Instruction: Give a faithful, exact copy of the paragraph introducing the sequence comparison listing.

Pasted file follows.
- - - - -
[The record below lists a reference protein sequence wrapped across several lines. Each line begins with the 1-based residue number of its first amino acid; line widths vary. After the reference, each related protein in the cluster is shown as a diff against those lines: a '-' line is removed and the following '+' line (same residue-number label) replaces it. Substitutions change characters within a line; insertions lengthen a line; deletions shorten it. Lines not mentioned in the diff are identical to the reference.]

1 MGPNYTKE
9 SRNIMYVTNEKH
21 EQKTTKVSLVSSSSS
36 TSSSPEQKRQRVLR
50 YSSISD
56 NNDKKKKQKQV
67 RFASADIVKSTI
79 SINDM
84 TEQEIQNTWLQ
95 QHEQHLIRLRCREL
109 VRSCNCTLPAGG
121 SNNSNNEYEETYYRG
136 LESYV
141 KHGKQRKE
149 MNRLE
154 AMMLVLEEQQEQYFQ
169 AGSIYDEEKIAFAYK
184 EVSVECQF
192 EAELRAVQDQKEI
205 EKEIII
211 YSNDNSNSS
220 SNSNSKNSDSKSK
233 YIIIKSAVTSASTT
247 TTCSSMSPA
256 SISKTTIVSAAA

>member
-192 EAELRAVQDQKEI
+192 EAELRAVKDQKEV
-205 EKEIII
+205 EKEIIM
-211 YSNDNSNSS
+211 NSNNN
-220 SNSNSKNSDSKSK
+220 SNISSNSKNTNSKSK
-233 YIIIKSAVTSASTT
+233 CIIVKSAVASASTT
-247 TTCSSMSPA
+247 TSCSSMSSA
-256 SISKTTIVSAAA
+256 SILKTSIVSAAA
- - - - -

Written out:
[The record below lists a reference protein sequence wrapped across several lines. Each line begins with the 1-based residue number of its first amino acid; line widths vary. After the reference, each related protein in the cluster is shown as a diff against those lines: a '-' line is removed and the following '+' line (same residue-number label) replaces it. Substitutions change characters within a line; insertions lengthen a line; deletions shorten it. Lines not mentioned in the diff are identical to the reference.]